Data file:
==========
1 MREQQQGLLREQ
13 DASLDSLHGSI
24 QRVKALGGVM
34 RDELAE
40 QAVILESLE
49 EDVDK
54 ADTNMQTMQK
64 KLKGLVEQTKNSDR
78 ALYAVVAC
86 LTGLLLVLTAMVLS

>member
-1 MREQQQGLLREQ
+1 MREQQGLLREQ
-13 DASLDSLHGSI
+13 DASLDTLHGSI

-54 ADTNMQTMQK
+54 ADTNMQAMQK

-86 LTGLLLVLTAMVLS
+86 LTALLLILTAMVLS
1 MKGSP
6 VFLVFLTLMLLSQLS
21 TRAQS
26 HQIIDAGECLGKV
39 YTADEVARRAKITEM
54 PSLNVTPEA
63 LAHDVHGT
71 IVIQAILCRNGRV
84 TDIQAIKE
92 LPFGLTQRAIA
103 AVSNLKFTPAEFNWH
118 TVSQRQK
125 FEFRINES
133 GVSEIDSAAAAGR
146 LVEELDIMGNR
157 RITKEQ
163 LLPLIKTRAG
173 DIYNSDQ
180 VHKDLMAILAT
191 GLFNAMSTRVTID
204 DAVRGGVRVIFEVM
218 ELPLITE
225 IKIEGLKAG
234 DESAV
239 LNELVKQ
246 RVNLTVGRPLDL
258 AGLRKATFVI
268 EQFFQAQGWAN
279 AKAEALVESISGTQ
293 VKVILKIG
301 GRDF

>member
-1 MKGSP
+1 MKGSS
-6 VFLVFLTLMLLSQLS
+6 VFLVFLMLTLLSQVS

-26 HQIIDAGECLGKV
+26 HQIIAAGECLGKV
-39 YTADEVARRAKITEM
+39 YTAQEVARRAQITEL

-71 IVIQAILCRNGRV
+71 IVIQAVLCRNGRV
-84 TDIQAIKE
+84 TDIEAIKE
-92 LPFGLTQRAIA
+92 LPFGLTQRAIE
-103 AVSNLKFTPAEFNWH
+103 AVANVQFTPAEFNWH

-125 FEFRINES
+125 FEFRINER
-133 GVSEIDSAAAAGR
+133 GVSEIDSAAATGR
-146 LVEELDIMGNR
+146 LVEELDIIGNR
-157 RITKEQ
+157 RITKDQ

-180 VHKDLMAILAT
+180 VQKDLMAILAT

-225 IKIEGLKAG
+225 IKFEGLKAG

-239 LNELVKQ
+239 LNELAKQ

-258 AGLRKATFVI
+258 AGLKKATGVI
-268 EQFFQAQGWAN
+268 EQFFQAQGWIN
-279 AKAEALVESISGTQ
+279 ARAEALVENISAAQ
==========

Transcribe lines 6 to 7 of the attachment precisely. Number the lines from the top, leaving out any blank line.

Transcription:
49 EDVDK
54 ADTNMQTMQK